Saturday, 22 September 2018

Awakening the dragon...

Awakening the dragon...

A DRAGON was “awoken” on the River Thames in Henley as part of a traditional Chinese ceremony.

Henley Dragon Boat Club celebrated taking ownership of its new £8,500 vessel, which features a colourful painted dragon’s head and tail, on Saturday.

The naming ceremony, known as awakening the dragon, was held at the Hobbs of Henley boatyard, off Station Road.

About 100 people watched as club secretary Cat Cassell and Shifu Julian Dale, from Eagle Claw Kung Fu School in Maidenhead, explained what was taking place.

Dragon boats can be traced back more than 2,000 years in Chinese history and were used for religious purposes as a way of appeasing the Rain Gods.

The awakening ceremony is held to show respect to the dragon and to put it in a good mood towards its owners.

Members of the Henley Dragons paddled the boat across the river from its base at the Eyot Centre to a small wooden mooring that had been decorated with red balloons.

Flowers were laid by Pete Holloway, manager of the Eyot Centre, and club members Derek Blincoe and James Blake.

Then Mr Holloway gave the boat its name, Long Fei, explaining to the spectators that this means “flying dragon”.

Henley Mayor Glen Lambert and the club’s youngest member Connor Jones then completed the eye-dotting by applying red paint to each of the dragon’s eyes.

They also applied paint to the top of its head, its two horns and the side of its mouth with help from Mr Holloway.

This part of the ceremony is said to ward off evil spirits and prepare the boat for voyage.

Miss Cassell said: “This traditionally involves a Taoist priest dotting the protruding eyes of the dragon head carved on the boats, thus ending its slumber.”

The paddlers were then invited to light incense sticks which they had to do under a cloth after struggling to manage it in the wind and rain.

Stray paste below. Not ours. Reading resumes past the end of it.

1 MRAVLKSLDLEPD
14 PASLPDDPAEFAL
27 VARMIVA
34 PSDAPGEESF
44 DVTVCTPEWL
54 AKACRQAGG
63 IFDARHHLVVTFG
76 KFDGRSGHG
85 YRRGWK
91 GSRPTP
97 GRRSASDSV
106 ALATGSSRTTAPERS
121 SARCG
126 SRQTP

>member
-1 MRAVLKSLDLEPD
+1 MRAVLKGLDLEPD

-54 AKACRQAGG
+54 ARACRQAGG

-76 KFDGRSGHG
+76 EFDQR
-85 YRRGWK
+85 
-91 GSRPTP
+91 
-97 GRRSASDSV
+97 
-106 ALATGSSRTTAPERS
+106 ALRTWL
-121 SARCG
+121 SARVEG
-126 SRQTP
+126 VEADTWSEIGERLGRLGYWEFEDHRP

Once everybody had a burning stick, the team put them between their hands and bowed three times under instruction from Mr Dale.

Team captain Joanna Zalewska-Jarvis then took three incense sticks which were taped to the front of the boat.

The team then got back in the boat and paddled it aggressively back and forth to symbolise the dragon “bowing” to the crowd.

Four youngsters from the Eagle Claw demonstration team then performed a lion dance. Two formed a large red lion and the other two formed a smaller white lion. The dancers were accompanied by a man dressed as a “happy Buddha”.

Others members of the team played drums and symbols while they danced and interacted with the audience.

Towards the end one of the lions picked up a romaine lettuce, which was an offering to the dragon. The lettuce was split into three pieces which were thrown towards the boat but in different directions to help spread the blessing.

When they had finished, the dancers received loud applause and cheers from the audience.

To finish the ceremony, the boat was paddled around between the Eyot Centre and Henley Bridge, allowing the dragon and the spirits to be introduced to each other.

Afterwards, guests were served Prosecco and snacks provided by the club.

Miss Cassell, from Henley, said: “We were really pleased with the number of people who turned out and if the weather had been better there probably would have been even more.

“Everyone seemed to enjoy it and it was a very different thing to happen in Henley and for people to come and see.

“The dancers put on a brilliant spectacle and led us beautifully through the ceremony. It was good for the club’s reputation and to be able to market it.”

She said the boat would help make the club more competitive in the British Dragon Boat Association Premier League.

Miss Cassell said: “We go all across the country to compete so it’s nice to have a shiny, new boat which will help us show we are one of the top teams in the country.”

Councillor Lambert thanked the club for inviting him to take part in the ceremony.

He said: “I hope I have awakened our newest dragon more successfully than I awaken myself on weekday mornings!

“I read up a little on dragon boat history and was surprised to learn it dates back to ancient China more than 2,000 years ago, so I really am honoured to be part of it.”

Mr Dale said it was the first awakening the dragon ceremony performed by the Kung Fu school.

Its lion dance demonstration team usually performs at weddings, Chinese New Year celebrations and private events and once did so in front of Prime Minister Theresa May.

Mr Dale said: “We were there to help bring good luck and good fortune.”

The boat was imported from China, via Germany, through the British Dragon Boat Association. It was bought through the Eyot Centre charity.

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